Writing Spaces’ Terms of Use. To view a copy of this license, visit http://
creativecommons.org/licenses/by-nc-sa/3.0/us/ or send a letter to Creative
Commons, 171 Second Street, Suite 300, San Francisco, California, 94105,
USA. To view the Writing Spaces’ Terms of Use, visit http://writingspaces.
org/terms-of-use.
71
72
Mike Bunn
graphs. As I struggled to read in this environment, I began to realize
that the way I was reading—one word at a time—was exactly the
same way that the author had written the text. I realized writing is a
word-by-word, sentence-by-sentence process. The intense concentration required to read in the theater helped me recognize some of the
interesting ways that authors string words into phrases into paragraphs
into entire books.
I came to realize that all writing consists of a series of choices.
I was an English major in college, but I don’t think I ever thought
much about reading. I read all the time. I read for my classes and
on the computer and sometimes for fun, but I never really thought
about the important connections between reading and writing, and
how reading in a particular way could also make me a better writer.
What Does It Mean to Read Like a Writer?
When you Read Like a Writer (RLW) you work to identify some of
the choices the author made so that you can better understand how
such choices might arise in your own writing. The idea is to carefully
examine the things you read, looking at the writerly techniques in the
text in order to decide if you might want to adopt similar (or the same)
techniques in your writing.
You are reading to learn about writing.
Instead of reading for content or to better understand the ideas in
the writing (which you will automatically do to some degree anyway),
you are trying to understand how the piece of writing was put together
by the author and what you can learn about writing by reading a particular text. As you read in this way, you think about how the choices
the author made and the techniques that he/she used are influencing
your own responses as a reader. What is it about the way this text is
written that makes you feel and respond the way you do?
The goal as you read like a writer is to locate what you believe are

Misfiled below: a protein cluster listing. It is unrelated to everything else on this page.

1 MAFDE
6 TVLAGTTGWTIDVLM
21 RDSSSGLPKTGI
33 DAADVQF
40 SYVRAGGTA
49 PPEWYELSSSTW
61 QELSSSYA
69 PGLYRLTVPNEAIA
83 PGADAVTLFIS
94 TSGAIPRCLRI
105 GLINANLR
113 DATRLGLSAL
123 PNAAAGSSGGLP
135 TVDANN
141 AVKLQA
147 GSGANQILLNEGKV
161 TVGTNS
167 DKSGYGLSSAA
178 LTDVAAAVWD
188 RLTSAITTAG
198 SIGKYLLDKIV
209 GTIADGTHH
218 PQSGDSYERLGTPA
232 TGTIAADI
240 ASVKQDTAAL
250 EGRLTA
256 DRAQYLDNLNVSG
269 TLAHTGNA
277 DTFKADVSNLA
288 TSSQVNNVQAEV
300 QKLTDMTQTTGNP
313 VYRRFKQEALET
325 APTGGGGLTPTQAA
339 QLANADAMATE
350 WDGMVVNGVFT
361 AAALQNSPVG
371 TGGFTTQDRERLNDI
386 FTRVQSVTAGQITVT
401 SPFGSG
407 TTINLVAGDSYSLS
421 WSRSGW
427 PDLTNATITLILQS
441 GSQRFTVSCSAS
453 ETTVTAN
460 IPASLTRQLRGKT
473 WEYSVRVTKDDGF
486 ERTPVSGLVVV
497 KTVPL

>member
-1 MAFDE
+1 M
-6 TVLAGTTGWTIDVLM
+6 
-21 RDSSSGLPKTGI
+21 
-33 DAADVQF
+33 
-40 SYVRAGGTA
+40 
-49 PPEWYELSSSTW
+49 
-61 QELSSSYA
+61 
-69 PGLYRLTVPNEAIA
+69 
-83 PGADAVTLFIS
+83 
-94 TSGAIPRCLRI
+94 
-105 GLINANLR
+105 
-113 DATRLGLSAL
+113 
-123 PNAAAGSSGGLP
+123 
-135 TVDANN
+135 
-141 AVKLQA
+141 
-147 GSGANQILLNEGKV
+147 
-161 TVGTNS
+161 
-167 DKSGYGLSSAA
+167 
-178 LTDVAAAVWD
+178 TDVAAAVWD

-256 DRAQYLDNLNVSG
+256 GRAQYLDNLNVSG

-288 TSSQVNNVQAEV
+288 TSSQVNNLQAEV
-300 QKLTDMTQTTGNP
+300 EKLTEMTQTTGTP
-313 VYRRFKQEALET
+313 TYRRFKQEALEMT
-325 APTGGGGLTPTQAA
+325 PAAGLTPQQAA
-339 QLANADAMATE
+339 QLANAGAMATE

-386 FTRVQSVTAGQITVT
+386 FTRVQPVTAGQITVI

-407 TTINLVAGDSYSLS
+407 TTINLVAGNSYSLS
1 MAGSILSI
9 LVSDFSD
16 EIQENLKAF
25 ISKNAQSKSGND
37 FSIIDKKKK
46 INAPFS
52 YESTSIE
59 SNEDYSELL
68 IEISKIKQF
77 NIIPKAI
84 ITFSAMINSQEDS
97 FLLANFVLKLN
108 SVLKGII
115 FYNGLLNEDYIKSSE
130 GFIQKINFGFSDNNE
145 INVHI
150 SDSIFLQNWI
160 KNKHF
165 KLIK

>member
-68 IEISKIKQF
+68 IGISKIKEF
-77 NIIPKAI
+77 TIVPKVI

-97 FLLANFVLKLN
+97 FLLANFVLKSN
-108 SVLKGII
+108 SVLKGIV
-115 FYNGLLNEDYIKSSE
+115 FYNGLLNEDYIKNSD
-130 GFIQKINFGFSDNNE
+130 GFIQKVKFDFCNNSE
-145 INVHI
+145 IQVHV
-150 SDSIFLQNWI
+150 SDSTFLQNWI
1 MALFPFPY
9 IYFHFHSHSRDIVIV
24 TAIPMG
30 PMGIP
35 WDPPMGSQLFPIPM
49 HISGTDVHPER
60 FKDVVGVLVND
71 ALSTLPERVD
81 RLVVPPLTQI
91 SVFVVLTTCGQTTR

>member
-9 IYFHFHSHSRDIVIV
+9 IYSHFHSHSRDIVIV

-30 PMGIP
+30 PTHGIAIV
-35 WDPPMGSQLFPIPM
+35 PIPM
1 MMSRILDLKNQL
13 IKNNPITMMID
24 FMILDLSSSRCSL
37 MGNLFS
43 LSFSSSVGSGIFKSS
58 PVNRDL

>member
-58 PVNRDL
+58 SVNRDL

the most important writerly choices represented in the text—choices
as large as the overall structure or as small as a single word used only
once—to consider the effect of those choices on potential readers (including yourself). Then you can go one step further and imagine what
different choices the author might have made instead, and what effect
those different choices would have on readers.
How to Read Like a Writer
73
Say you’re reading an essay in class that begins with a short quote
from President Barack Obama about the war in Iraq. As a writer, what
do you think of this technique? Do you think it is effective to begin the
essay with a quote? What if the essay began with a quote from someone
else? What if it was a much longer quote from President Obama, or a
quote from the President about something other than the war?
And here is where we get to the most important part: Would you
want to try this technique in your own writing?
Would you want to start your own essay with a quote? Do you
think it would be effective to begin your essay with a quote from President Obama? What about a quote from someone else?
You could make yourself a list. What are the advantages and disadvantages of starting with a quote? What about the advantages and
disadvantages of starting with a quote from the President? How would
other readers respond to this technique? Would certain readers (say
Democrats or liberals) appreciate an essay that started with a quote
from President Obama better than other readers (say Republicans or
conservatives)? What would be the advantages and disadvantages of
starting with a quote from a less divisive person? What about starting
with a quote from someone more divisive?
The goal is to carefully consider the choices the author made and
the techniques that he or she used, and then decide whether you want
to make those same choices or use those same techniques in your own